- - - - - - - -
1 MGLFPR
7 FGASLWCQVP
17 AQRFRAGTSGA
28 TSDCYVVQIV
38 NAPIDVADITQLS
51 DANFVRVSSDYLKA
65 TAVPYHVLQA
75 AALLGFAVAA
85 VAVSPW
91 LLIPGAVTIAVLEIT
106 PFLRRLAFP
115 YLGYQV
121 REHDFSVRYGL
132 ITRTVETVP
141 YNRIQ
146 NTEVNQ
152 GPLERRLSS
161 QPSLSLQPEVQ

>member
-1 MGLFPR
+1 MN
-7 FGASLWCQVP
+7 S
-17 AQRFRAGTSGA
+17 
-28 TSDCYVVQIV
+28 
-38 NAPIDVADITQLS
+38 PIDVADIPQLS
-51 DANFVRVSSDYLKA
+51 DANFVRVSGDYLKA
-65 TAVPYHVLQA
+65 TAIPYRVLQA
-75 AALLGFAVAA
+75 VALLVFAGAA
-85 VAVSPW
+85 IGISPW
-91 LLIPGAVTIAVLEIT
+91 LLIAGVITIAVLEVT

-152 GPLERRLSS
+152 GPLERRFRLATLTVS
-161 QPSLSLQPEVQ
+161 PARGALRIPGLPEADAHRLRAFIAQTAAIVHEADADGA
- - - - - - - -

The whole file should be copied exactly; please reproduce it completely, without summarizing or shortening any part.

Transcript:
1 MGLFPR
7 FGASLWCQVP
17 AQRFRAGTSGA
28 TSDCYVVQIV
38 NAPIDVADITQLS
51 DANFVRVSSDYLKA
65 TAVPYHVLQA
75 AALLGFAVAA
85 VAVSPW
91 LLIPGAVTIAVLEIT
106 PFLRRLAFP
115 YLGYQV
121 REHDFSVRYGL
132 ITRTVETVP
141 YNRIQ
146 NTEVNQ
152 GPLERRLSS
161 QPSLSLQPEVQ

>member
-1 MGLFPR
+1 MN
-7 FGASLWCQVP
+7 S
-17 AQRFRAGTSGA
+17 
-28 TSDCYVVQIV
+28 
-38 NAPIDVADITQLS
+38 PIDVADIPQLS
-51 DANFVRVSSDYLKA
+51 DANFVRVSGDYLKA
-65 TAVPYHVLQA
+65 TAIPYRVLQA
-75 AALLGFAVAA
+75 VALLVFAGAA
-85 VAVSPW
+85 IGISPW
-91 LLIPGAVTIAVLEIT
+91 LLIAGVITIAVLEVT

-152 GPLERRLSS
+152 GPLERRFRLATLTVS
-161 QPSLSLQPEVQ
+161 PARGALRIPGLPEADAHRLRAFIAQTAAIVHEADADGA